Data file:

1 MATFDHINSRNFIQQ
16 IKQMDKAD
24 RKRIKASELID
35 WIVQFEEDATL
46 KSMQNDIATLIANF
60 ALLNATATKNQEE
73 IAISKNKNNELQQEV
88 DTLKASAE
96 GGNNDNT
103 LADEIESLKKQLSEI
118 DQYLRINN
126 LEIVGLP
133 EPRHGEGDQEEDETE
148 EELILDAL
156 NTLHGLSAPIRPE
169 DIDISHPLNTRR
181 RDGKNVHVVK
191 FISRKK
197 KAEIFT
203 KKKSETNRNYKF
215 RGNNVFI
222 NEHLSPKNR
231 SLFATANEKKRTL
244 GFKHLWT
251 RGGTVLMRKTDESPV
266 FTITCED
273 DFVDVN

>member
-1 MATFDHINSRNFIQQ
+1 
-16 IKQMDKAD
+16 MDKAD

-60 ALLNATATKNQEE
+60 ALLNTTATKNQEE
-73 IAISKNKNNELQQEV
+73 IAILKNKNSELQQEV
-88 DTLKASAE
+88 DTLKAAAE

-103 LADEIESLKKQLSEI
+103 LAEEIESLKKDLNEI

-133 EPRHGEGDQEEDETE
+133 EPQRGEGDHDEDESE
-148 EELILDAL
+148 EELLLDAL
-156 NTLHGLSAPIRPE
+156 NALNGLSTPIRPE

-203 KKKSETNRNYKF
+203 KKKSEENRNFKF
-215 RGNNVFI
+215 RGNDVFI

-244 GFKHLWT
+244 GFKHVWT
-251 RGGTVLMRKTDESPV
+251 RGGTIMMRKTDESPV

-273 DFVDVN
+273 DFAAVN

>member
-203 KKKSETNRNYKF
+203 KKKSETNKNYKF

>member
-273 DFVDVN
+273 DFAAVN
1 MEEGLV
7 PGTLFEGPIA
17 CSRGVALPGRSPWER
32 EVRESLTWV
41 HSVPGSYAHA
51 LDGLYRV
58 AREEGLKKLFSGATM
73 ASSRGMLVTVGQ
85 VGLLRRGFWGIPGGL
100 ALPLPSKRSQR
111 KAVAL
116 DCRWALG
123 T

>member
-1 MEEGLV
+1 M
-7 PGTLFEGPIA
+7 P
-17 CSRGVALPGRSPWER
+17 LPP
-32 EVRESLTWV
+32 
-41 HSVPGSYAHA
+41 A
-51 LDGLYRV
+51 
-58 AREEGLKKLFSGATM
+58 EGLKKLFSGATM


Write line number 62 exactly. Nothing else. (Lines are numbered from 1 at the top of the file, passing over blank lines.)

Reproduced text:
+273 DFAAVN